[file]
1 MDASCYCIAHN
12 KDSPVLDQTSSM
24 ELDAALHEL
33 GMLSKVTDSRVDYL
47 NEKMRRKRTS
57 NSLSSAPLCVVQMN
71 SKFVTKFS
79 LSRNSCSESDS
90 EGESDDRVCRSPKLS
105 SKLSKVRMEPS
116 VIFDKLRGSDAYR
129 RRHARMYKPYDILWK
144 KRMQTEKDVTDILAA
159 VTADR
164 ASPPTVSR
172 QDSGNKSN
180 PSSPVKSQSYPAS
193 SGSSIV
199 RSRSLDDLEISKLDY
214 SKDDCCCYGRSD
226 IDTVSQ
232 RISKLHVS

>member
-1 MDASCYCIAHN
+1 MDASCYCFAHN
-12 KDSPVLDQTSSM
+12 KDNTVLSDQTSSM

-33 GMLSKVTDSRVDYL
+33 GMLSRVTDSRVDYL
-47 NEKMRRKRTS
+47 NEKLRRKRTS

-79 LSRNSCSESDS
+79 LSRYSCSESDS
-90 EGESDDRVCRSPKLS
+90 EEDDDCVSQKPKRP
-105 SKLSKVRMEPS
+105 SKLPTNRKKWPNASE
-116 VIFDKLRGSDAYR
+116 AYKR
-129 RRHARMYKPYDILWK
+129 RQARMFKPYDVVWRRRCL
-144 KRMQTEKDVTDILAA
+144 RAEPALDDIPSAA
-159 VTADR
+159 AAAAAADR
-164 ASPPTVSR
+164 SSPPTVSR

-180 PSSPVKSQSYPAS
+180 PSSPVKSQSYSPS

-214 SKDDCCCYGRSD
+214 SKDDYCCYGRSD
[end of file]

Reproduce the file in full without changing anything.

1 MDASCYCIAHN
12 KDSPVLDQTSSM
24 ELDAALHEL
33 GMLSKVTDSRVDYL
47 NEKMRRKRTS
57 NSLSSAPLCVVQMN
71 SKFVTKFS
79 LSRNSCSESDS
90 EGESDDRVCRSPKLS
105 SKLSKVRMEPS
116 VIFDKLRGSDAYR
129 RRHARMYKPYDILWK
144 KRMQTEKDVTDILAA
159 VTADR
164 ASPPTVSR
172 QDSGNKSN
180 PSSPVKSQSYPAS
193 SGSSIV
199 RSRSLDDLEISKLDY
214 SKDDCCCYGRSD
226 IDTVSQ
232 RISKLHVS

>member
-1 MDASCYCIAHN
+1 MDASCYCFAHN
-12 KDSPVLDQTSSM
+12 KDNTVLSDQTSSM

-33 GMLSKVTDSRVDYL
+33 GMLSRVTDSRVDYL
-47 NEKMRRKRTS
+47 NEKLRRKRTS

-79 LSRNSCSESDS
+79 LSRYSCSESDS
-90 EGESDDRVCRSPKLS
+90 EEDDDCVSQKPKRP
-105 SKLSKVRMEPS
+105 SKLPTNRKKWPNASE
-116 VIFDKLRGSDAYR
+116 AYKR
-129 RRHARMYKPYDILWK
+129 RQARMFKPYDVVWRRRCL
-144 KRMQTEKDVTDILAA
+144 RAEPALDDIPSAA
-159 VTADR
+159 AAAAAADR
-164 ASPPTVSR
+164 SSPPTVSR

-180 PSSPVKSQSYPAS
+180 PSSPVKSQSYSPS

-214 SKDDCCCYGRSD
+214 SKDDYCCYGRSD